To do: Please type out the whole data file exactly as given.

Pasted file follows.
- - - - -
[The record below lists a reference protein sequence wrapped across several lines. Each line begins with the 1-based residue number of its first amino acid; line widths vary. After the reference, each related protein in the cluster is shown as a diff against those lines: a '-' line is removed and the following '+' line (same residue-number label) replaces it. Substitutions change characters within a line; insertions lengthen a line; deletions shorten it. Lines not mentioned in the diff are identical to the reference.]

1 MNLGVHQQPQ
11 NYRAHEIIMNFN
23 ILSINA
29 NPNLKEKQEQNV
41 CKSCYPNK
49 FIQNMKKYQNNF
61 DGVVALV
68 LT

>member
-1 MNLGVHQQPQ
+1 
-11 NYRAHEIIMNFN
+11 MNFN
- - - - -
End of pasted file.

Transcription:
[The record below lists a reference protein sequence wrapped across several lines. Each line begins with the 1-based residue number of its first amino acid; line widths vary. After the reference, each related protein in the cluster is shown as a diff against those lines: a '-' line is removed and the following '+' line (same residue-number label) replaces it. Substitutions change characters within a line; insertions lengthen a line; deletions shorten it. Lines not mentioned in the diff are identical to the reference.]

1 MNLGVHQQPQ
11 NYRAHEIIMNFN
23 ILSINA
29 NPNLKEKQEQNV
41 CKSCYPNK
49 FIQNMKKYQNNF
61 DGVVALV
68 LT

>member
-1 MNLGVHQQPQ
+1 
-11 NYRAHEIIMNFN
+11 MNFN